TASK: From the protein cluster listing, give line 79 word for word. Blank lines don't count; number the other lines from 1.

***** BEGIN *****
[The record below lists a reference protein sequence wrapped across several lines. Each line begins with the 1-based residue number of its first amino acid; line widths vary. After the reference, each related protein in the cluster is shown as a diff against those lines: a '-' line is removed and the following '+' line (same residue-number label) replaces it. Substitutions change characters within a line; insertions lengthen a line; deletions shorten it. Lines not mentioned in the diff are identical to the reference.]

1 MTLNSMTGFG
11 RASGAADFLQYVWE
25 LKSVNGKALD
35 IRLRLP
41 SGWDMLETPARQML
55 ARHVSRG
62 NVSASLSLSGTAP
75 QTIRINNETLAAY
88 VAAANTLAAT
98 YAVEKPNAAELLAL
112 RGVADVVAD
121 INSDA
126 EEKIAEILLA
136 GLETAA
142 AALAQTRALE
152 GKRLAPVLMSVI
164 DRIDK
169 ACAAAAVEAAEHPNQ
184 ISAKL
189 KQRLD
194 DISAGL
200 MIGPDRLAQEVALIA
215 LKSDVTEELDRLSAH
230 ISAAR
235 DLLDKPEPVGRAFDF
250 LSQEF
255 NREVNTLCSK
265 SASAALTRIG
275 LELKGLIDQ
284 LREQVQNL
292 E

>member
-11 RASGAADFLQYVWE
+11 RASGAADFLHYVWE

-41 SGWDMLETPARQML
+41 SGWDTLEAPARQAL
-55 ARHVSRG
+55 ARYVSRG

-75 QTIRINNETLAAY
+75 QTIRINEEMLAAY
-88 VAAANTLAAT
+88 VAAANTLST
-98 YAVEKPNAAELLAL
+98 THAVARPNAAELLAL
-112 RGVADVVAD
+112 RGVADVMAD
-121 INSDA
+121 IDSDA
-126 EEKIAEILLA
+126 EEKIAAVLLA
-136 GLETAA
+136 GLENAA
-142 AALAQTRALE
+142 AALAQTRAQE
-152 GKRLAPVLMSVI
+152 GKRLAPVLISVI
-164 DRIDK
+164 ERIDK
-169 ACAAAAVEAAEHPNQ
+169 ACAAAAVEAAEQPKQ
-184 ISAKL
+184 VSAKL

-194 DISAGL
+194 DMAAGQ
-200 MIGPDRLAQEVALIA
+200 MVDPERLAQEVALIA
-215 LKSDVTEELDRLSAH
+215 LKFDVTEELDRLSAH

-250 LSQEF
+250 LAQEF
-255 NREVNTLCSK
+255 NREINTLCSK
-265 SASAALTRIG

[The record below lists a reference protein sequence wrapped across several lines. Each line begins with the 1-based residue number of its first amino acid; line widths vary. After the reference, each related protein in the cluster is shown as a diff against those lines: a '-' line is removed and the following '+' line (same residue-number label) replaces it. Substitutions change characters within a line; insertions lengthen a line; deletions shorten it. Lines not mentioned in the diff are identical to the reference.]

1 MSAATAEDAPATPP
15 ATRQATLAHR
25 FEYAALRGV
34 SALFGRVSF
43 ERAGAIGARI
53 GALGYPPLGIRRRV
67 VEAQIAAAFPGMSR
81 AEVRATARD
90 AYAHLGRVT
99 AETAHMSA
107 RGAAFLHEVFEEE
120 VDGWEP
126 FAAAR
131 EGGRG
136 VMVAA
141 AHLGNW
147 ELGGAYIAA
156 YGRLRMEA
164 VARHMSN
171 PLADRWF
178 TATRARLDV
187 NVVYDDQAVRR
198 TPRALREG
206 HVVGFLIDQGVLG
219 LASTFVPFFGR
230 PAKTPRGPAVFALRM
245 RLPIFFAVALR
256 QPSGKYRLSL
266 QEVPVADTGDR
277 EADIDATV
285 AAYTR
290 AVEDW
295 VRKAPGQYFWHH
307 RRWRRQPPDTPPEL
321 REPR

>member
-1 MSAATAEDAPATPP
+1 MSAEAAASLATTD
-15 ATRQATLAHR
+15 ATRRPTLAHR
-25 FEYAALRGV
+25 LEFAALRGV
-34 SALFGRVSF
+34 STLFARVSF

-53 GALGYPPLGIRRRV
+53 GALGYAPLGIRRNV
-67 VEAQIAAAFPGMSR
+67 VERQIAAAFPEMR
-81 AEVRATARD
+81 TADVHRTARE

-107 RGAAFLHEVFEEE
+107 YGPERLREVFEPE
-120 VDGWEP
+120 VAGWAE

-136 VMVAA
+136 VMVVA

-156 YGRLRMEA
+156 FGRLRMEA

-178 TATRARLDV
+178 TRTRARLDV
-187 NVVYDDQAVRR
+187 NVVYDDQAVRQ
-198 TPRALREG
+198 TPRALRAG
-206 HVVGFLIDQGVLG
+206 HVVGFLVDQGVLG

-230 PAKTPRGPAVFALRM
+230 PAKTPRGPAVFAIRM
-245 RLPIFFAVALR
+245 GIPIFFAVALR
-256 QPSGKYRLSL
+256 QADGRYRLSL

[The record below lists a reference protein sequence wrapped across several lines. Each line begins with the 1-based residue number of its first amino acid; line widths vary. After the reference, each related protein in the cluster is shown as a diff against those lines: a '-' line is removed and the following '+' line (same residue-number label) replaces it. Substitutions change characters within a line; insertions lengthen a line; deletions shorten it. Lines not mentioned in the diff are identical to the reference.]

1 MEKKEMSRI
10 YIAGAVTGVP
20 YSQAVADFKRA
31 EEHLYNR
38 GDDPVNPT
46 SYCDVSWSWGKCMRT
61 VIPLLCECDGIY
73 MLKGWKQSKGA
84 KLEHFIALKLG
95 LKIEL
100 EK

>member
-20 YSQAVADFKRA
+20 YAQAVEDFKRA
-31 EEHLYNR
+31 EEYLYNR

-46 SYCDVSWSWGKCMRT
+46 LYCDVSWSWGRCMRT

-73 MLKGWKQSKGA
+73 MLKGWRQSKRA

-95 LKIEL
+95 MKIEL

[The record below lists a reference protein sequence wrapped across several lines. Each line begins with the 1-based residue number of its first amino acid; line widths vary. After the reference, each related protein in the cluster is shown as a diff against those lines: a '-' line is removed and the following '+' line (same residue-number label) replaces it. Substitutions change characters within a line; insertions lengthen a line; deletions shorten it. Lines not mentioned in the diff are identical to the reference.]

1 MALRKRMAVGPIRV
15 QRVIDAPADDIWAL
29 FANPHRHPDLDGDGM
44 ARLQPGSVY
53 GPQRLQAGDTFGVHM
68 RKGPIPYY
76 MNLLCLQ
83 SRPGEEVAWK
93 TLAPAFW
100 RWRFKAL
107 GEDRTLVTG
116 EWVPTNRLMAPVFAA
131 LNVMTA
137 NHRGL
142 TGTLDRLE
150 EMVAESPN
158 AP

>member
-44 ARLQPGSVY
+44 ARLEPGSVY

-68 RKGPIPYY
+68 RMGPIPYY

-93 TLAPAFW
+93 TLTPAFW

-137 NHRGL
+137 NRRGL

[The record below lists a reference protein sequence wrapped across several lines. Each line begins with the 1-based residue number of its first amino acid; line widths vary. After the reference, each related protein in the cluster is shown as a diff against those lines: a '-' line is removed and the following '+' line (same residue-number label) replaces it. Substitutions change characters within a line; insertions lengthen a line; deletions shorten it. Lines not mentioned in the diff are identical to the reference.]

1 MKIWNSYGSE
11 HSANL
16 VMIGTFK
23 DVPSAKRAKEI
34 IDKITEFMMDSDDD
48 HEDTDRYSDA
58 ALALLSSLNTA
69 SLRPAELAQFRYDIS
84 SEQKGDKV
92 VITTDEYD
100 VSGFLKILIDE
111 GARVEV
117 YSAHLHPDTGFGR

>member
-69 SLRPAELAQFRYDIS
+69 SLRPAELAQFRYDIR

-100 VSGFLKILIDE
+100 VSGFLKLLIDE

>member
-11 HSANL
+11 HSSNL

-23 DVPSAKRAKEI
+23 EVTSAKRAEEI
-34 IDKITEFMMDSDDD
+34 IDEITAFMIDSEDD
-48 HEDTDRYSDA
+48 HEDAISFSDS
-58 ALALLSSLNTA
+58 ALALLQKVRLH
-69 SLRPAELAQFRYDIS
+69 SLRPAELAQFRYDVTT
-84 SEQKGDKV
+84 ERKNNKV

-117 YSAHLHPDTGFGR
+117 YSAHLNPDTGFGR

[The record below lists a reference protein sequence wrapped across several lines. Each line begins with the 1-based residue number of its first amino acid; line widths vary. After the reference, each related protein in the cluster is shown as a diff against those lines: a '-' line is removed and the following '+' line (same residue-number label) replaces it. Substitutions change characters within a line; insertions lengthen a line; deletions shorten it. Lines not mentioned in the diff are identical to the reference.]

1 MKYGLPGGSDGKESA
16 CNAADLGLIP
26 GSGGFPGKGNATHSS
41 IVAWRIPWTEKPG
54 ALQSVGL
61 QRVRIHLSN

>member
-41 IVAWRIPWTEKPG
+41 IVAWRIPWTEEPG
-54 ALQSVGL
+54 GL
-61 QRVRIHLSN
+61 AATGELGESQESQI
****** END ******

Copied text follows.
34 SALFGRVSF